Chronic pain can make your world smaller and your life less interesting. If you find yourself avoiding activities you once enjoyed, or notice that your neck pain is affecting your mood, then you probably understand how pain can be limiting.
At Downtown Pain Management, Dr. Ron Ben-Meir and our staff specialize in helping patients find relief from chronic pain, including chronic neck pain. And, if you’re thinking pain management means medications, keep reading. There are many ways to help ease your pain, including radiofrequency ablation.
Your cervical spine
Your spine is divided into three sections: the lumbar spine, which is your lower back, your thoracic spine, or the middle of your back, and your cervical spine, which is your neck. Your cervical spine connects to your skull. Each of those sections is made up of vertebrae and little, fluid-filled cushions between them, called disks.
All of your vertebrae have two sets of bony protrusions and where they meet is a facet joint. Thanks to your facet joints, your spine is incredibly mobile. Your facet joints allow you to bend forward and backward, as well as to twist from side-to-side.
Facet joints are encased in capsules of soft tissue. Those capsules produce synovial fluid which acts as a lubricant for the facet joints, which are also covered with a layer of cartilage which also helps the joints move smoothly.
When the cartilage begins to wear, or the capsule doesn’t produce enough synovial fluid, the nerves and nerve roots that pass through the facet joints to your spinal cord send pain signals to your brain.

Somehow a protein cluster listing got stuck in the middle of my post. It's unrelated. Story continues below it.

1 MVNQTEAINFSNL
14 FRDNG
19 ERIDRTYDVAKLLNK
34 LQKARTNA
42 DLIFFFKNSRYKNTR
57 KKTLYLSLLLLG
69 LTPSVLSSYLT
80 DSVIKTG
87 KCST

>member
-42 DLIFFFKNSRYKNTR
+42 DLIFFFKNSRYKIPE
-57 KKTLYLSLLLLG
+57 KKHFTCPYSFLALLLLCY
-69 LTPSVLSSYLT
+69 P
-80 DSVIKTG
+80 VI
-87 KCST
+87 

There are many reasons your cervical spine might begin to cause chronic pain. Injury, arthritis, and conditions that affect your nervous system are just a few possibilities. Radiofrequency ablation helps pain related to the facet joints in your cervical spine.
How Radiofrequency Ablation Helps
Radiofrequency ablation is a technique that precisely targets nerve tissue, heats it up, and damages it. Since the nerve sending the pain signals is damaged, your brain no longer receives the signals. It’s similar to a nerve block but lasts longer.
Radiofrequency ablation has a good rate of success. More than 70% of people who have the procedure experience pain relief. And, that relief lasts -- usually for about six months to a year, or even longer.
What you should expect
Radiofrequency ablation is non-invasive, which means it’s not a surgery. You may be sedated and we use a local anesthetic so that you remain comfortable during the procedure. Dr. Ben-Meir precisely places a needle and electrode using fluoroscopy, which is like a live X-ray.
Once everything is placed, Dr. Ben-Meir uses an electrical current to perform the procedure. You likely won’t feel anything, but if you do, it may be a slight feeling of warmth or a kind of thumping sensation.
You may have some soreness and swelling on the site, but that should fade within a few days at most. Our staff gives you detailed instructions before you go home regarding care and anything you may need to avoid -- for example, you shouldn’t swim right away.
It takes about two weeks for the damaged nerves to stop working, so your relief may not be immediate. However, once the nerves cease sending pain signals, you should notice a difference.
If you’d like to learn more about radiofrequency ablation and how it works, schedule an appointment at any of the three Downtown Pain Management locations today. We’re happy to answer your questions!